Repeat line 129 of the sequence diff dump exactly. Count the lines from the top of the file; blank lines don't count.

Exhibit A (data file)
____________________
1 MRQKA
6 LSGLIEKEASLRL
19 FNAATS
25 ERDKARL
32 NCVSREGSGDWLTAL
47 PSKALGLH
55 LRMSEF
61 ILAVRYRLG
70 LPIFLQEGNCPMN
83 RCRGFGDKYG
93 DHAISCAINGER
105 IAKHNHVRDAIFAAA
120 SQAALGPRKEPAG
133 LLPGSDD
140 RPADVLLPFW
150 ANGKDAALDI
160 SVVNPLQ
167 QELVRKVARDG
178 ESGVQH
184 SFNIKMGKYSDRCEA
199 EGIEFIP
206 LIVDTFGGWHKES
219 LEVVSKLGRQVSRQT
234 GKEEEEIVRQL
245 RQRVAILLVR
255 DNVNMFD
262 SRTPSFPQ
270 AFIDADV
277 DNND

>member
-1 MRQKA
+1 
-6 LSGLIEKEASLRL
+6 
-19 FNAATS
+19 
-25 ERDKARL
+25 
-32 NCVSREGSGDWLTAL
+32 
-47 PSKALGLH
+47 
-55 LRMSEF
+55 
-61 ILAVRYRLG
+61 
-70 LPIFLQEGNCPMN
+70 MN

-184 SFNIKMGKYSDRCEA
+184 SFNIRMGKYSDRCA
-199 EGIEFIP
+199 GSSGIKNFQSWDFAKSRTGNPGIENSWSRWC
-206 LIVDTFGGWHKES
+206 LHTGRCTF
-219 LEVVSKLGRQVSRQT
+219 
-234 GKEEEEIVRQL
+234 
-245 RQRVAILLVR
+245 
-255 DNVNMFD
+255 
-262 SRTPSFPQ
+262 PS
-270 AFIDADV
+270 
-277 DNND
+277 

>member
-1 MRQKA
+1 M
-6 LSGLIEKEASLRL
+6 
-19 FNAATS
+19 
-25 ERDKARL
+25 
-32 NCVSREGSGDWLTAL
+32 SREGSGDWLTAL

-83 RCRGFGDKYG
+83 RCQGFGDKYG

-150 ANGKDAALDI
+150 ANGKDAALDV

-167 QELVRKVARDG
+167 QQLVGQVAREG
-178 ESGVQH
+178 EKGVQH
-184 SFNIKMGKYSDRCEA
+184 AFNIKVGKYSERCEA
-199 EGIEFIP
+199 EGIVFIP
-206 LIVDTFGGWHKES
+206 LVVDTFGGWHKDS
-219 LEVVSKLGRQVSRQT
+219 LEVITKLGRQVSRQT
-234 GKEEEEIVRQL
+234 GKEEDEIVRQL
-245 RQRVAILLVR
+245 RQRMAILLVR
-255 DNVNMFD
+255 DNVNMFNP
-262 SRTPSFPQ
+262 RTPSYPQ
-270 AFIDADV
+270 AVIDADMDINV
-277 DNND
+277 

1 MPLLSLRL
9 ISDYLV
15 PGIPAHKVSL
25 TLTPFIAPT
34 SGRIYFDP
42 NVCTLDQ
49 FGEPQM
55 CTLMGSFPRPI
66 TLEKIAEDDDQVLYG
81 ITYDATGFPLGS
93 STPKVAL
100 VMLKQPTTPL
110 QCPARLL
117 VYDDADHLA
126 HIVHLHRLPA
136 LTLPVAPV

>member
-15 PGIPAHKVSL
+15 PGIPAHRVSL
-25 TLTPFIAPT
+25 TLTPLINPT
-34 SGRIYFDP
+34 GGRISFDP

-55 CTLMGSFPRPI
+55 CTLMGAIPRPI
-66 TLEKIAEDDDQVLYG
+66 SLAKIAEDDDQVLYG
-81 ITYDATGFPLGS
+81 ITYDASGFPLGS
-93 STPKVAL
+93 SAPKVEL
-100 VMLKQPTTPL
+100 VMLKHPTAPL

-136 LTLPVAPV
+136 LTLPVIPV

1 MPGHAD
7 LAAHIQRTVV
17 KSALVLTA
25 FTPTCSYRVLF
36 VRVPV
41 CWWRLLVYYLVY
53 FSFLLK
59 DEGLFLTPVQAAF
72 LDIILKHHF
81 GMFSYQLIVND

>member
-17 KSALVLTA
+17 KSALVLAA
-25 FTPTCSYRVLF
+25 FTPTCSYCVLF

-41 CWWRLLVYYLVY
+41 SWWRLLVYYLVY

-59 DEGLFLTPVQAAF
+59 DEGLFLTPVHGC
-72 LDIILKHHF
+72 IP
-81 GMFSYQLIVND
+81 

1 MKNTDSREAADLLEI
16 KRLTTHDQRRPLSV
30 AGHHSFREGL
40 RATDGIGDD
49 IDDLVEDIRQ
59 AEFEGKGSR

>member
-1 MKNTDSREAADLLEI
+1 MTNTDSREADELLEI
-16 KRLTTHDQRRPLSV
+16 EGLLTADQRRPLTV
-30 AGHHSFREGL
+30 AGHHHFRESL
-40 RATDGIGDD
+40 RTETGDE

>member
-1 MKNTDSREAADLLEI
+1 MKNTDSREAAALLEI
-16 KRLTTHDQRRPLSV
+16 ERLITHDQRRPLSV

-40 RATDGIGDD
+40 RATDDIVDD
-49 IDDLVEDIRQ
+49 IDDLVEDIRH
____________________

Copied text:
-34 SGRIYFDP